'The Man From U.N.C.L.E.: Complete Second Season'
(Robert Vaughn, David McCallum, Leo G. Carroll, et al / 10-Disc DVD / NR / 2016 / Warner Bros.)
Overview: In this hit spoof on the spy genre, Robert Vaughn and David McCallum star as a team of secret agents battling the global crime organization THRUSH. Under the aegis of the United Network Command for Law and Enforcement (U.N.C.L.E.), the dapper, suave Napoleon Solo (Vaughn) and the equally dashing Illya Kuryakin (McCallum) jet to exotic locations, defending the world from evil, chaos and bad taste!
DVD Verdict: 'The Man From U.N.C.L.E.' premiered in 1964 based on the popularity of the James Bond movies. I never was a big fan of the Bond flicks, but I loved 'The Man From U.N.C.L.E.' The combination of tongue-in-cheek humor and outlandish gadgets was not only entertaining, but great fun! And Robert Vaughn and David McCallum did a terrific job in their roles, skirting just on the edge of silliness, but still with a certain gleam in their eye that let you know the whole business was just too outlandish to possibly be real. Secret headquarters, outlandish villains, super spy gadgets, MFU had it all. And it was all great fun.
Leo G. Carroll played the unflappable Mr. Waverly, who always seemed to be one step ahead of his agents. This soon-t-be released Season 1 was undoubtedly the best, although 2 had its moments also. Season 3 was not entirely a disaster, but the producers tried too hard to make it all silly comedy, ala 'Batman', which was a campy hit, and lost the flavor of the show. Although there are some outstanding moments, as when Solo is busy kissing the girl in the warm comfort of a car, while Kuryakin is fighting the bad guys in the pouring rain. As he stands there, drenched, Illya looks at his warm, dry partner and remarks, "We make such good partners." But by the time season 4 rolled around the damage had been done, although they tried going back to the original concept. All the actors had lost interest and it was canceled.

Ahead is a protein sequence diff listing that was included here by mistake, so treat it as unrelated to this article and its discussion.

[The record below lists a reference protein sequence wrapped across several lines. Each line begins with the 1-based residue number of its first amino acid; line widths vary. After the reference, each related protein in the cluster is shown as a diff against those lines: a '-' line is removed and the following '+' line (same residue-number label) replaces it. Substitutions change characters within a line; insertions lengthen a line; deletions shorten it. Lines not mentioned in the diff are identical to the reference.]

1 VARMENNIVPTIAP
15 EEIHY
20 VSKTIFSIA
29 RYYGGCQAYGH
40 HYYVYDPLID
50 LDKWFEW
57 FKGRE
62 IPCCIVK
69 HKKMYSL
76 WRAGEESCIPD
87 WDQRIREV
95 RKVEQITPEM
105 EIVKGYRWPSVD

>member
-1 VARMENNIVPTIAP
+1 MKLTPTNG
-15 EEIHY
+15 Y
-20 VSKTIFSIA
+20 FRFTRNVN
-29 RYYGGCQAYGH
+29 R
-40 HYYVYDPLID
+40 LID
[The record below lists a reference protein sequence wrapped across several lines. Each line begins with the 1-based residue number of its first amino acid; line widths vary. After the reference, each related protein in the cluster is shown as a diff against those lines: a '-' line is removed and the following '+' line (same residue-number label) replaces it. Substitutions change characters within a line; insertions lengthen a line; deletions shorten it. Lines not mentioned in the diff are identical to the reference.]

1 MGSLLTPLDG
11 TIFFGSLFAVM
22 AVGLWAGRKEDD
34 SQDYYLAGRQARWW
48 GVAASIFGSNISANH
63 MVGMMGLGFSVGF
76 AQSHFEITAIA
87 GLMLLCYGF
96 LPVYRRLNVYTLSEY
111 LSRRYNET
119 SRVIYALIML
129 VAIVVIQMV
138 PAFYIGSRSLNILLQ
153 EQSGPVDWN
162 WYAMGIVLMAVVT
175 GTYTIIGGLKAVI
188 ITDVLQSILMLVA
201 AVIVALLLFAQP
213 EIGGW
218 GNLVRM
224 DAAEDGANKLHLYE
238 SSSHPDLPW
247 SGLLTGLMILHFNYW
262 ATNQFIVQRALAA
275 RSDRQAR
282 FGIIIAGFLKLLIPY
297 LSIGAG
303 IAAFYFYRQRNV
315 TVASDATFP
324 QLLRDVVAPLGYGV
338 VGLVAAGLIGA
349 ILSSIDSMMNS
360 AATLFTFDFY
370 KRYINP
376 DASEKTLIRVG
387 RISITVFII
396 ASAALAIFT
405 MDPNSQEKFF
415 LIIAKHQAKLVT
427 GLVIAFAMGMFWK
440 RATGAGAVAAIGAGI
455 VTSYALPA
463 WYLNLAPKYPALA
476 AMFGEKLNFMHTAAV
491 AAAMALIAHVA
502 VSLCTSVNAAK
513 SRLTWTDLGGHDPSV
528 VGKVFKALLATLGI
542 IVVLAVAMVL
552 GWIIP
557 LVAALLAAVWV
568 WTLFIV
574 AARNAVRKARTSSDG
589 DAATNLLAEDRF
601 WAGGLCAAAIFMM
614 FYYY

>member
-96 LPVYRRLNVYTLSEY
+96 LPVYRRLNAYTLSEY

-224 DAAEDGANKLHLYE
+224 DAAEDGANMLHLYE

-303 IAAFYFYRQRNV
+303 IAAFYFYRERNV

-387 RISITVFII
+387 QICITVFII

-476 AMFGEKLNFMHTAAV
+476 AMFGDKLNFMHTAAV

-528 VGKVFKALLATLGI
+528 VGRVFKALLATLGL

Here in Season 2, which features all the 30 episodes on 10 DVDs, we kick off with the wonderful two-parter "Alexander the Greater Affair" (co-starring Rip Torn) and taking in a few titles of some of my personal favorites, also have fun along the way with "The Foxes and Hounds Affair," "The Discotheque Affair," "The Tigers Are Coming Affair," "The Children's Day Affair," "The Yukon Affair," "The Foxes and Hounds Affair" (co-starring Thrush agent Vincent Price), "The Very Important Zombie Affair," and both "The Dippy Blonde Affair" and the two-parter "The Bridge of Lions Affair," before it rounds out on the tenth disc with Thrushman L.C. Carson having kidnapped Chief Highcloud of the Cardiac tribe of Indians in Oklahoma in "The Indian Affairs Affair."
As I say, the show ended in 1968. The spy craze had run its course. Whereas 'Mission: Impossible' was able to reinvent itself as a crime show, MFU simply could not follow suit. One could not imagine Napoleon and Illya hot on the trail of The Syndicate. It's equally impossible to imagine it being set in any era other than the '60's. The concept of an American agent working alongside a Russian was a novelty at the time. I don't think it would impress anyone today. Well, save for the recent Hollywood movie of the same name, of course!
And so, until the third season is brought forth by Warner Bros. let's all continue to enjoy the original, especially now we have this incredible 10-disc DVD box-set in our hands to enjoy. This is a Standard Version Presentation (Aspect Ratio 4:3) enhanced for 16x9 TVs.
DVD Purchase Link